As a Newarker, I see so much potential in our city. Our city, at the doorstep of New York, is currently the confluence of planes, trains, and buses. So, moving forward, we have the foundations for a more sustainable Newark. Starting today, with bikes, we can create a greater Newark for us all.


Thank You..

Parking vs. Preservation


On a warm Sunday in August 2014, bulldozers started tearing away at a historic, turn-of-the-century loft space.  Although the first floor was sealed with unsightly cinder blocks, the upper floor was adorned with large Chicago windows and intricate terracotta fretwork.  In the neo-classical tradition, the structure sported a detailed cornice, white ornamentation, and copious bunting.  The building was so sturdy it took demolition crews many hours of pounding and loud smashing to significantly weaken the structure.  When the outside walls finally fell, they exposed sturdy concrete floors over a foot thick and hundreds of re-bars for added durability.

Situated on the corner of Washington and Bleecker Streets, the 2-story neo-classical structure stood in the heart of the James Street Commons Historic District.  Normally, such a structure would never be demolished but . . . The property’s owner is Edison Parking, one of the largest landowners in Newark and New York City.  Its owner, Jerry Gottesman, spent $1 million to oppose the High Line.  His company also owns Manhattan Mini Storage, whose billboards in New York City read — “Bloomberg is gone.  Time to put the bikes away.”  To profit from blight, this landbanker buys cheap land, waits for its value to improve, and then profits without doing anything.  While waiting, Edison Parking generates huge revenue from surface parking. Often ten dollars an hour for one parking spot.  Multiply the results by 60,000 parking spots daily!

In fact, demolition is in Edison’s best interest.  Real estate is taxed according to the value of the structure, not the land.  Therefore, Edison’s huge land holdings share almost no tax burden.  Edison doesn’t even pay for storm water runoff, which is calculated by a property’s water consumption.  In other words, the public heavily subsidizes surface parking.  Only under the current land-use policy is Edison’s greed and urban blight rewarded.

Edison’s evasion of the law is a high art.  In this case, the property Edison destroyed is on the National Register of Historic Places and is protected by local and Federal law.  But, this parking mongol quietly acquired surrounding land.  Then, it secretly removed the property’s windows and poked holes in its roof.  Finally, Edison hired an unlicensed engineer to inspect the property.   Edison then obtained a demolition permit from Newark’s corrupt Engineering Department, without approval from the Historic Preservation and Landmark Commission.  In one weekend, this historic building and its many stories were purged from history.

When the public noticed the illegal demolition, it was too late.  The Landmarks Commission called an emergency meeting to discuss the crisis.  Sitting directly behind me was a heavy, suburban lady, obviously working for Edison.  Upon learning no city code enforcement officers were present, she whispered under her breath, “Yes! Excellent!” and  promptly left the meeting.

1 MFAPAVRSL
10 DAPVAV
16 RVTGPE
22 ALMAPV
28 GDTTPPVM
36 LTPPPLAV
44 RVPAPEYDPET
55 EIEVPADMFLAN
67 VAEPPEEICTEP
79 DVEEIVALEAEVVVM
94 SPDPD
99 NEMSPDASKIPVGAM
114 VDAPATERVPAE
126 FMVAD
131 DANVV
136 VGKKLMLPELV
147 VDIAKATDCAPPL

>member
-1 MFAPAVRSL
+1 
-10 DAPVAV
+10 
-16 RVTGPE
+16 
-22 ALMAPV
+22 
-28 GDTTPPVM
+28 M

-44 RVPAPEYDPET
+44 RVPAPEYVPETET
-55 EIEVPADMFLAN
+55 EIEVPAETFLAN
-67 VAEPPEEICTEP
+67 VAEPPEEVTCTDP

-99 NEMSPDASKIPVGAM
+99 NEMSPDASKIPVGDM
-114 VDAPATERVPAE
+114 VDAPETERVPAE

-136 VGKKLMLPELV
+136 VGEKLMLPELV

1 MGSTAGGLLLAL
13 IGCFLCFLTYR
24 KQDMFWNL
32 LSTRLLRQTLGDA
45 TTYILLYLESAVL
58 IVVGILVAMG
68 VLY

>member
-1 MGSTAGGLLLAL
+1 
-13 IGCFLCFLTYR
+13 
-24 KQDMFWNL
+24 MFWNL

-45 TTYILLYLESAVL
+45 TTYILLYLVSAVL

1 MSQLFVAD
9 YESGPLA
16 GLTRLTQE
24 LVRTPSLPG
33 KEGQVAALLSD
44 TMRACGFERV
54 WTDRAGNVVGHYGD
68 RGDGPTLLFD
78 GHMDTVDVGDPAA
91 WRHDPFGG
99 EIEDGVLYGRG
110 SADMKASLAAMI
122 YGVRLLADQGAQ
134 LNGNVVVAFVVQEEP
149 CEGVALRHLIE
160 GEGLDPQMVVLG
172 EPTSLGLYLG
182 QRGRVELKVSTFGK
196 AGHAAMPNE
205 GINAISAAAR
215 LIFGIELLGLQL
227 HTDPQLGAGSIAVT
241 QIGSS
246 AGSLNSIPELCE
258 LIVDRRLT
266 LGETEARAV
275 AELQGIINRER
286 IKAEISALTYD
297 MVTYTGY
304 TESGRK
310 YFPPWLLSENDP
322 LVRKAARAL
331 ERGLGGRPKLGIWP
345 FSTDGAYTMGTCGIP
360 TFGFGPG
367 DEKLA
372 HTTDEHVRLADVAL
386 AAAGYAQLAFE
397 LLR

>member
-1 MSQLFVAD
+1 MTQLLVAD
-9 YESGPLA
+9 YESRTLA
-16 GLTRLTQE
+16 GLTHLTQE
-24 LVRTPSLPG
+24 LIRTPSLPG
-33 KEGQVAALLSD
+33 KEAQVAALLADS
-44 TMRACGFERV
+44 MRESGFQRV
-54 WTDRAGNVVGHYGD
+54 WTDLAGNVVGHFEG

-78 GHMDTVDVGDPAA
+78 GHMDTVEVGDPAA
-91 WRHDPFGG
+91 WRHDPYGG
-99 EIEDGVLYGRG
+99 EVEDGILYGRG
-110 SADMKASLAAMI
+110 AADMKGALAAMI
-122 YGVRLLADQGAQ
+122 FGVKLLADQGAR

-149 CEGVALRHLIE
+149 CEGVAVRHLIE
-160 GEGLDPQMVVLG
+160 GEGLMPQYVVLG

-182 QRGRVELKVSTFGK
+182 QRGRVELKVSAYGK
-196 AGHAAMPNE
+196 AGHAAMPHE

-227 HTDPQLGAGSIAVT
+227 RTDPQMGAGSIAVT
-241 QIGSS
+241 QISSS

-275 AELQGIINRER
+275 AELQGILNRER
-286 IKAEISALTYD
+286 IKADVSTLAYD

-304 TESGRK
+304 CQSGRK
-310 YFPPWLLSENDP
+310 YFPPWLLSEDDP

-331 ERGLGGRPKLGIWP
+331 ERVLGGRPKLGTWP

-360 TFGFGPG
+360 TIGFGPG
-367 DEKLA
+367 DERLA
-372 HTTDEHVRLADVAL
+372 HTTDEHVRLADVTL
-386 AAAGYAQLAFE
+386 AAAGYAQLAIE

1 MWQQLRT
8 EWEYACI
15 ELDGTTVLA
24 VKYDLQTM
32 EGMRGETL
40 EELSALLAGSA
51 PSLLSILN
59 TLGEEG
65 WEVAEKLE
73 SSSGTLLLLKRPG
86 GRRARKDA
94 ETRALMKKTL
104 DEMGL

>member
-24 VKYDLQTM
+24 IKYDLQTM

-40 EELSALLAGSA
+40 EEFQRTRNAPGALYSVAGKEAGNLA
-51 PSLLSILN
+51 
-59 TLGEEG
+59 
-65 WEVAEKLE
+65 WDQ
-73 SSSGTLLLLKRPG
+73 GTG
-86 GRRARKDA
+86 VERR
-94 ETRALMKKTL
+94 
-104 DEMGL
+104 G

Joined by many outraged citizens, I spoke before the Commission:


My name is Myles.  I am a life long Newark resident.

Parking is a travesty. I have seen . . .

Too many viable buildings demolished in the name of progress.

Too many parking lots erected to serve commuters indifferent to Newark.

Too many vacant lots awaiting non-existent development.

This blight of so-called “development” must stop.

Newark is a city with a strong history.  Its buildings are testament to that.  Yet, unscrupulous developers’ utter disrespect for our heritage threatens our urban identity.

Newark has future potential. Its buildings are testament to that.  Yet, unscrupulous land banking slows down the development our city so desperately needs.

Newark is a lawless city.  Its buildings are testament to that.

Parking developers have no right to illegally demolish historic structures.  They do so anyway.

Parking developers have no right to channel millions of gallons of storm water runoff without paying a cent.  They do so anyway.

Parking developers are not above the law.  They think they are anyway.

Those who break the law must be held accountable.

Letting unscrupulous destruction continue without government oversight is permitting lawlessness to continue.

Letting Edison Parking demolish our architectural heritage is telling them, “Go ahead, do it again.”

A thief does not think he will be caught.  A thief does not stop until he is punished.

I realize Newark’s Historic Preservation Commission does not have the power to levy fines or jail these surface-parking criminals.  But this commission has . . .

The power to lobby for stronger legislation that will protect our neighborhoods.

The power to prevent continued parking construction.

The power to force corrupt city officials to do their job.

I admire the invaluable service you have rendered this city so far.  I encourage you to do more.  I encourage you to fight these ignorant developers.  Even if victories may be pyrrhic, at least there is the comforting knowledge that one fought greed, corruption, lawlessness, and ignorance.


In 1978, the James Street Commons were made a historic district.  In the Federal approval process, each building was meticulously identified and photographed.  Each time I review these images, I painfully remember vanished buildings and our lost heritage.  Edison Parking is not alone.  Many other institutions in this historic district also contribute to the destruction of public assets and, therefore, to their own identity.  For instance, a few years ago, a large public university schemed a land-swap with Jerry Gottesman at this very demolition site.  It did so to evade regulations preventing state institutions from demolishing historic structures.  As a result of this short-sighted practice, this university has painfully transformed itself into an inferior commuter school, a trend it now tries to reverse.